Statius and Epic Games: Sport, Politics and Poetics in the ThebaidHardback Cambridge Classical Studies (Hardcover)
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- Publisher: CAMBRIDGE UNIVERSITY PRESS
- Format: Hardback | 348 pages
- Dimensions: 132mm x 218mm x 28mm | 363g
- Publication date: 23 May 2005
- Publication City/Country: Cambridge
- ISBN 10: 0521847427
- ISBN 13: 9780521847421
Epic games are more than just an interlude; they reflect the realities of epic: heroism, power and war. This first major study of the athletic games in Statius' Thebaid Book 6 uses them to produce a new reading of the poem as a whole. It explores each event in Statius' games, discussing intertextual manoeuvres, historical context and poetic positioning, developing a theme from each: audience power, cosmic disruption, national identity, masculinity and the body, games and war, kingship and narrative control. This book uses a close reading of one part of one text to range over ancient literature. It casts light on the tradition of games in ancient epic as a whole, examining the works of Homer, Virgil, Apollonius, Ovid and Lucan. It is essential reading for the student of Statius and of ancient epic and of interest to historians of Roman society with an interest in sport and spectacle.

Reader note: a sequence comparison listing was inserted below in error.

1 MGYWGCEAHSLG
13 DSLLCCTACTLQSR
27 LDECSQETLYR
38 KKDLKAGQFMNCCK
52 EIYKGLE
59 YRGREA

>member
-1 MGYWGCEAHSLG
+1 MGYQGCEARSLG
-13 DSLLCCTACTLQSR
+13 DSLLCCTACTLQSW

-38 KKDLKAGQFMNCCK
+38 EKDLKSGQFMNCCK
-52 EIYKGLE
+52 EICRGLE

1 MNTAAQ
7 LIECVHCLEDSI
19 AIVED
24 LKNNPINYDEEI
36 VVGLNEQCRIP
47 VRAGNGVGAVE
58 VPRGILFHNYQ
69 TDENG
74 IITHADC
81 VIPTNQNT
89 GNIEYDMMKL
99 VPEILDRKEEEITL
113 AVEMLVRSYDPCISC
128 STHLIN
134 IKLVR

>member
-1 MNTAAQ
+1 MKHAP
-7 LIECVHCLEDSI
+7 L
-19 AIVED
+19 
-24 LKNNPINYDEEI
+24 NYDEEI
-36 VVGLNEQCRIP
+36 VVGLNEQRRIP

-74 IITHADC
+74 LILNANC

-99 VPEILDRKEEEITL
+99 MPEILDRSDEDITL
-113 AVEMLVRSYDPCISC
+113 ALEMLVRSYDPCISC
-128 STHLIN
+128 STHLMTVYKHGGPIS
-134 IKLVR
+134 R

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Helen Lovatt is Lecturer in Classics at the University of Nottingham. She has written numerous articles on Latin epic and its reception.
'An excellent resource for the student of Statius, it is also a very useful consideration of epic games.' The London Association of Classical Teachers '... provides an illuminating presentation of the interconnection between games and war. ... Lovatt's close reading of the Thebaid and its poetic predecessors has performed a valuable service, revealing the games of Book 6 as an integral part of the poem and locating them within the context of the epic tradition. ... I am sure that this interesting book will provoke lively discussion among Statian scholars.' Journal of Roman Studies
Table of contents
Introduction; 1. The chariot race: epic games and real games; 2. The running: audiences; 3. The discus: gigantomachy; 4. The boxing: national identity; 5. The wrestling: bodies; 6. The sword fight: games and war; 7. The archery: controlling the narrative; Conclusion.